Israeli Settlements Push Ahead, The Next Step in Cyberdeterrence, The Loss of George Michael

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A Jewish settler covers herself from rain in Amona, an unauthorized Israeli outpost at the West Bank, east of the Palestinian town of Ramallah, Sunday, Dec. 18, 2016.
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Coming up on today's show:

  • In defiance of a U.N. Security Council Resolution, Israel will move ahead with plans to build thousands of new settlements in a predominantly Palestinian section of East Jerusalem. According to the U.N., the settlements are a "flagrant violation under international law." The U.S. surprisingly abstained from the vote, drawing sharp criticism from Benjamin Netanyahu and the Israeli government. Daniel Levy, president of the U.S./Middle East Project weighs in.
  • San Diego’s deep water cargo port is looking for a larger slice of the import-export market, but expansion plans could bring more than just cargo.  Nearby neighbors worry there will be extra pollution if business picks up.  Erik Anderson reports from KPBS in San Diego.
  • London is facing the worst pollution levels seen in years, with nitrogen dioxide levels higher than Beijing. We look at the failures of regulation that have led to this pollution and what can be done to fix it. Martin Williams, Professor at King's College in London and air quality scientist explains what this means for the city nicknamed "The Big Smoke."
  • This week, details surrounding the Russian hack of the DNC continued to emerge, as it became apparent that Russia’s military intelligence arm was linked to the hacking. Some security experts are calling for better cyberdeterrence as part of a more comprehensive cyber security strategy.  Chris Demchak, professor at the U.S. Naval War College and RADM Grace M. Hopper Chair of Cybersecurity, explains what that strategy might look like.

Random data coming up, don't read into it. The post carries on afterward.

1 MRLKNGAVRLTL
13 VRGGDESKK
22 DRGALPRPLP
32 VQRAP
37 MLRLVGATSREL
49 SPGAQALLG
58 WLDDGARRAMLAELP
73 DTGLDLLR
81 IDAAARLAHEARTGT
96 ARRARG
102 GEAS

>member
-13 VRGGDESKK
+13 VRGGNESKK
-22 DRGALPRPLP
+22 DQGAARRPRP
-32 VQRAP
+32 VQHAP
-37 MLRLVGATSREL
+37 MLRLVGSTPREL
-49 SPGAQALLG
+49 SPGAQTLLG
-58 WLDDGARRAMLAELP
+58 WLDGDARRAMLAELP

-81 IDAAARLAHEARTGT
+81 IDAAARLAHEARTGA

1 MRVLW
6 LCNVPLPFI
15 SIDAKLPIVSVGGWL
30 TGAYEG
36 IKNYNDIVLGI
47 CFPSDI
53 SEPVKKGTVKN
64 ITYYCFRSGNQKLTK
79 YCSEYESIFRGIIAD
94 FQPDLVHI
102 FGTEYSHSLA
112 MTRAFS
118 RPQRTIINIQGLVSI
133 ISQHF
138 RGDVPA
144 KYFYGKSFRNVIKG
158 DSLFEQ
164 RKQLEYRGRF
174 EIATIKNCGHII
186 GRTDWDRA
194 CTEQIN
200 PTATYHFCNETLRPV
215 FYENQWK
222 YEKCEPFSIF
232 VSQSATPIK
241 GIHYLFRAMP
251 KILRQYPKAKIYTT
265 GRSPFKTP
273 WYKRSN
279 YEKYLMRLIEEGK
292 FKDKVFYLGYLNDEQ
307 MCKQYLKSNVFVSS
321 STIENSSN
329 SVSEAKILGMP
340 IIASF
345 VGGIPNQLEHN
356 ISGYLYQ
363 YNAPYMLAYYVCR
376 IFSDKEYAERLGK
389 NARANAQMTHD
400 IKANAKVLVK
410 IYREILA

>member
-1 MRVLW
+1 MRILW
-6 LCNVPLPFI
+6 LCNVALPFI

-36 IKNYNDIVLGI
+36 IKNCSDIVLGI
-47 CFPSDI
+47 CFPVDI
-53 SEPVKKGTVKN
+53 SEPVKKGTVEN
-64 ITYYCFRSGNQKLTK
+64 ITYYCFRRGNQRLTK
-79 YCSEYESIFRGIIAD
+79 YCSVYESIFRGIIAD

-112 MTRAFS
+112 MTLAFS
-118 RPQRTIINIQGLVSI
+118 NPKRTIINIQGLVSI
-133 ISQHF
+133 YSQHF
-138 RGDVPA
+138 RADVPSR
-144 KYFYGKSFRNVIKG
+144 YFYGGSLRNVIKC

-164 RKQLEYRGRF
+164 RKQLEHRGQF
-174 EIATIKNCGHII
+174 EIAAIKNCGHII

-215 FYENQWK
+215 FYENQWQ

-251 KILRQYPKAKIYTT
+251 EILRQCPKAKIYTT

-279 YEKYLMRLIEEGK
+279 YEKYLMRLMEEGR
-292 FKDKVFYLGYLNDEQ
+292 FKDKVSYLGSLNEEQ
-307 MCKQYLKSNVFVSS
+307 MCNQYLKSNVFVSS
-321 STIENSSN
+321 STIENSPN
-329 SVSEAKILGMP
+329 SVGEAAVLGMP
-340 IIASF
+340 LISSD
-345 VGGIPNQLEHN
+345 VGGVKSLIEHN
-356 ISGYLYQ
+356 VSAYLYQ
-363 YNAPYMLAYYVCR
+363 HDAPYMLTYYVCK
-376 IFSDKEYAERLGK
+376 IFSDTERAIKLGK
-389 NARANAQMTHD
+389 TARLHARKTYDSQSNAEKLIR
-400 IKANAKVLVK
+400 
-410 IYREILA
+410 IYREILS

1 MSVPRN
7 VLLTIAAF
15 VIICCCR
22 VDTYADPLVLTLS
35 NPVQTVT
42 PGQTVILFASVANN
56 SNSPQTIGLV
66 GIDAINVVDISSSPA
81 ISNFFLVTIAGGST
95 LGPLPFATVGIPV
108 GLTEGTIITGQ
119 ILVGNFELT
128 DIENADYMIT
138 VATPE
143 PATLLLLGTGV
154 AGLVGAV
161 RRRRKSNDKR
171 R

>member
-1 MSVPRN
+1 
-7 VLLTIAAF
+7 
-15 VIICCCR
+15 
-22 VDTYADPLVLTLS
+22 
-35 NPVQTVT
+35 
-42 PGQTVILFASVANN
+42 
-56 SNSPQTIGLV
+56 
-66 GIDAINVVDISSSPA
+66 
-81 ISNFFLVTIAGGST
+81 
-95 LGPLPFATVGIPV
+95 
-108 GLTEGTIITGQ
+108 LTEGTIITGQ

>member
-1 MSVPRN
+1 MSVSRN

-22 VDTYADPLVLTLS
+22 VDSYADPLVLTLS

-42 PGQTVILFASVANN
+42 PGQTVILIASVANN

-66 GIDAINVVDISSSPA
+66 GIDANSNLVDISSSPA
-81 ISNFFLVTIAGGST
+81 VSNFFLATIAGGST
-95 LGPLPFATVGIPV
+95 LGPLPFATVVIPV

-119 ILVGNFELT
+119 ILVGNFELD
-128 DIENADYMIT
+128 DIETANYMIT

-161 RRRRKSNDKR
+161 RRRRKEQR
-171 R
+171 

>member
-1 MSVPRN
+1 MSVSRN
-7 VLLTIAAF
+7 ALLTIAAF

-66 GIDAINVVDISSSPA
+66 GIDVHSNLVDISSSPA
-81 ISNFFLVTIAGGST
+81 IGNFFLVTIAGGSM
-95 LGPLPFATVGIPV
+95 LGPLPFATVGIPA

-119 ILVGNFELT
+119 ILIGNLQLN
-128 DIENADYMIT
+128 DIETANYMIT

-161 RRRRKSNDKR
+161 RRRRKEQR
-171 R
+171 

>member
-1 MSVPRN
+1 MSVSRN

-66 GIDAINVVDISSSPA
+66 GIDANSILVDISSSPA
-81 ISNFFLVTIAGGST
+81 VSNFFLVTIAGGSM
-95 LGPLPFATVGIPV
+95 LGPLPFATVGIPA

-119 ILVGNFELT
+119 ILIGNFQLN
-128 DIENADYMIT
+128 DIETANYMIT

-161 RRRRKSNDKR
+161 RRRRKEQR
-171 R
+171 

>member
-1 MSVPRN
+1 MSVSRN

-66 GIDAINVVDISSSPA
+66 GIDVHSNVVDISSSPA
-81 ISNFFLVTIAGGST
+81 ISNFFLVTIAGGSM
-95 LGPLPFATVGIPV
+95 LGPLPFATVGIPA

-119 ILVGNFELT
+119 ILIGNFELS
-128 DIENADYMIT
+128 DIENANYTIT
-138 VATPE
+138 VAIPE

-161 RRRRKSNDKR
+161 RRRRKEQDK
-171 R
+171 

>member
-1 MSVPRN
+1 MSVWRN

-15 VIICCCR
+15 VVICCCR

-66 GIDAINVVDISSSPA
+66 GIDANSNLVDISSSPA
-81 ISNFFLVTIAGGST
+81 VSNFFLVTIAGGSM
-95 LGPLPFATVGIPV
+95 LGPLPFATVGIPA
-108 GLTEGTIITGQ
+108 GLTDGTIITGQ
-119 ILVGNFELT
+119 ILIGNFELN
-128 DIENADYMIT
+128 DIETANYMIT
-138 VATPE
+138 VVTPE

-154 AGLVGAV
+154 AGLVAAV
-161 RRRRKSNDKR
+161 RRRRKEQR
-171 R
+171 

• The United States military throws away a lot of stuff, and much of it is too dangerous to let it sit in a landfill. So how did U.S. Troops stationed in Iraq and Afghanistan dispose of their trash?  Giant burn pits operated by Kellog Brown and Root, a former subsidiary of Haliburton paid to dispose of toxic chemicals, expired Meals Ready to Eat, batteries, MK-19 rounds and DEET soaked tents. All incinerated in open landfills creating serious health hazards for troops, contractors and locals. Jennifer Percy, a contributing editor at The New Republic, talks about her new story "The Things They Burned." She's joined by Senior Master Sergeant Jessey Baca who completed two tours in Iraq and has since been diagnosed with a terminal illness.
  • The death of pop singer George Michael comes at the end of a year of particularly heavy losses in the music world. Michael Musto, a New York City Based Journalist and columnist for The Village Voice and Out.com, talks about Michael's importance to the pop world and gay culture.